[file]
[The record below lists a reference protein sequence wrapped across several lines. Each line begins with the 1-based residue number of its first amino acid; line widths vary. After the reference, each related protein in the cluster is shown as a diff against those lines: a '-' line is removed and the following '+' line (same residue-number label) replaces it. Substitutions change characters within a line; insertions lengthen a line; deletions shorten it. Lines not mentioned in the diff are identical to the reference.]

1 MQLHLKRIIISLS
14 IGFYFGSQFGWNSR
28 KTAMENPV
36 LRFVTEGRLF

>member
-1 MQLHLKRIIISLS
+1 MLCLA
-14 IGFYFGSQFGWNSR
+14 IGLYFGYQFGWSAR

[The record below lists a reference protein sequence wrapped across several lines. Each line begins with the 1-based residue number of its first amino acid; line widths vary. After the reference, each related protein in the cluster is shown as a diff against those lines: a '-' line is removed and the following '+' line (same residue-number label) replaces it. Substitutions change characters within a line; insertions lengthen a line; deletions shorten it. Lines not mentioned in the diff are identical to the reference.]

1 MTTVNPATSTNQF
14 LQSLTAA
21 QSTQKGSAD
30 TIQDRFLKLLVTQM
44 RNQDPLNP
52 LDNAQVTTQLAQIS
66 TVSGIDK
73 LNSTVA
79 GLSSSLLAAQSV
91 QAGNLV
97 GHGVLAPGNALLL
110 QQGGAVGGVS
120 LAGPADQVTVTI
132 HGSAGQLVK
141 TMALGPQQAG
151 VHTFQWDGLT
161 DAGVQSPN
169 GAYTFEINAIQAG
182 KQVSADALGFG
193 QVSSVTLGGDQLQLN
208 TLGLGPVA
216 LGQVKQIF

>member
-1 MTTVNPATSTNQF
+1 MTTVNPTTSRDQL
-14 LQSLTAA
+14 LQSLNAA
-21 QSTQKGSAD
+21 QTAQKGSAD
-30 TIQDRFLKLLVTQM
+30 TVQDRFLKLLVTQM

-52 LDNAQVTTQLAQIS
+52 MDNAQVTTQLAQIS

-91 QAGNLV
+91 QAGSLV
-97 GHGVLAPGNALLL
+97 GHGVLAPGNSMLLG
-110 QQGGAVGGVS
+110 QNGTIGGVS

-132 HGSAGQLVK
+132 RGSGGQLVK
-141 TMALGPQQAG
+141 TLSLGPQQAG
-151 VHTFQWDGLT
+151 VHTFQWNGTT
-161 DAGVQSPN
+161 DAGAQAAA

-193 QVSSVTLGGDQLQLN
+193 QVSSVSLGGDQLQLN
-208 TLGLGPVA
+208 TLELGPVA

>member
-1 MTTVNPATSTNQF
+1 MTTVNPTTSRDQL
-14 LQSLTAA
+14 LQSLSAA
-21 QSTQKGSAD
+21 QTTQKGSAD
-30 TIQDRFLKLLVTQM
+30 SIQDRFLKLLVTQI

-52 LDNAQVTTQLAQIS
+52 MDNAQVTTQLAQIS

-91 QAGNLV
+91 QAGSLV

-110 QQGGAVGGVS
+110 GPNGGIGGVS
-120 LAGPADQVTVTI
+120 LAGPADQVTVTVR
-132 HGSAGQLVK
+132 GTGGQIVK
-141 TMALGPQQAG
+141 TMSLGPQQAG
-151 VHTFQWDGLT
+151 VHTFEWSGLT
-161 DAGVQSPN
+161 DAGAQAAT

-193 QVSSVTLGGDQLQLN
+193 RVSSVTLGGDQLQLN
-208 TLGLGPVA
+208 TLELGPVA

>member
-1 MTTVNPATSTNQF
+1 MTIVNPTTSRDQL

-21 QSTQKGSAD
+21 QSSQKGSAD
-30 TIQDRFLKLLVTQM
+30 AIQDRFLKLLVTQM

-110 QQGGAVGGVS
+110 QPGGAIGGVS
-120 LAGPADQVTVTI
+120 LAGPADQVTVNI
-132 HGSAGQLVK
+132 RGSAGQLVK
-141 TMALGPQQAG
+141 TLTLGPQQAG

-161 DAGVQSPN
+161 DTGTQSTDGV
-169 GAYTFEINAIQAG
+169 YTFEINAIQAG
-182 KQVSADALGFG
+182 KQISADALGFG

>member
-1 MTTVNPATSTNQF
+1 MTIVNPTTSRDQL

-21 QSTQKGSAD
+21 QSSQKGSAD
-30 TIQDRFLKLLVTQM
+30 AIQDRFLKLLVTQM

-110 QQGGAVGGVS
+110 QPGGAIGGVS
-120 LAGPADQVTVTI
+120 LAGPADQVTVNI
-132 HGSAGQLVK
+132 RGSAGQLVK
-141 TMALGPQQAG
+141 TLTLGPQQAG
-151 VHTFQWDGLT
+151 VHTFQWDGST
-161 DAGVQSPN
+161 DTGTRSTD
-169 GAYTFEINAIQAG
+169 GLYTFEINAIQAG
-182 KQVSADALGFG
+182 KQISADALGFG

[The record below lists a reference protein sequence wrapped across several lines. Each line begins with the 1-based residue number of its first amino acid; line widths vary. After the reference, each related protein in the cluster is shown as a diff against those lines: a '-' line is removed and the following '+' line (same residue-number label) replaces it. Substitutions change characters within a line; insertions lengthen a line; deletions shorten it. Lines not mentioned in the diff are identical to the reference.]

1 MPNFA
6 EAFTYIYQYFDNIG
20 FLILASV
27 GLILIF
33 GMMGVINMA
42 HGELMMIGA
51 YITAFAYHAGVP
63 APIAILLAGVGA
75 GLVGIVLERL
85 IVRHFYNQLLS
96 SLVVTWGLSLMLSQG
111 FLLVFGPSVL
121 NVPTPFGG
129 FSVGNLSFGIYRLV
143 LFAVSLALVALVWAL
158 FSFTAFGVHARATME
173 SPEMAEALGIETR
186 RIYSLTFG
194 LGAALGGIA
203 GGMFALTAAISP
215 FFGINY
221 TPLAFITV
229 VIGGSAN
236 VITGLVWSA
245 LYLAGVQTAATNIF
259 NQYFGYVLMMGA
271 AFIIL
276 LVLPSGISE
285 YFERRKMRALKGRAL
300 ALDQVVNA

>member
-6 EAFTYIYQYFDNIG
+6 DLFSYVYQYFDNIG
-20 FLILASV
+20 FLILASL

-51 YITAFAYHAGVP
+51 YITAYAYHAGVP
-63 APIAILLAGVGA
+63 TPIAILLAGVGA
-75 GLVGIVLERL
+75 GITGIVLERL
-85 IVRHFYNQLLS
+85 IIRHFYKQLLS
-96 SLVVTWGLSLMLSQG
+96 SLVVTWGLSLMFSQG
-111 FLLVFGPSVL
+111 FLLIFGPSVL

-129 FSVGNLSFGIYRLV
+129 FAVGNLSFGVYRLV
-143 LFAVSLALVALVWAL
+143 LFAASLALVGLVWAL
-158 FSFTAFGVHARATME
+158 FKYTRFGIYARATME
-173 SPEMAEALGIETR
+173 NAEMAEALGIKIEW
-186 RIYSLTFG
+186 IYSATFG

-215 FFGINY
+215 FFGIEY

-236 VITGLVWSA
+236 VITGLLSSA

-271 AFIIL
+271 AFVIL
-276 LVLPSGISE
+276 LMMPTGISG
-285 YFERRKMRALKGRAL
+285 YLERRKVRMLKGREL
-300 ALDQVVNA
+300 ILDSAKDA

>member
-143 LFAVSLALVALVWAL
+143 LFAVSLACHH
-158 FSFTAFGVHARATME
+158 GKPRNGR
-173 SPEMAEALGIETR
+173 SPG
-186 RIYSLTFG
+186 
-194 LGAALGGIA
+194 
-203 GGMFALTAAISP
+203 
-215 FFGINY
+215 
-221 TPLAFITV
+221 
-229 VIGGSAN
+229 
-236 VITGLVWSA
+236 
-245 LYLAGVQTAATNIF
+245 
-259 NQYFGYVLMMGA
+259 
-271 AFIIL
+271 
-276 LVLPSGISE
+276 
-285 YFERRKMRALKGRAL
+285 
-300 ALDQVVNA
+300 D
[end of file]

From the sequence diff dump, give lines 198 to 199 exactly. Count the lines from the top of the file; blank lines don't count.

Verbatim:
-271 AFIIL
+271 AFVIL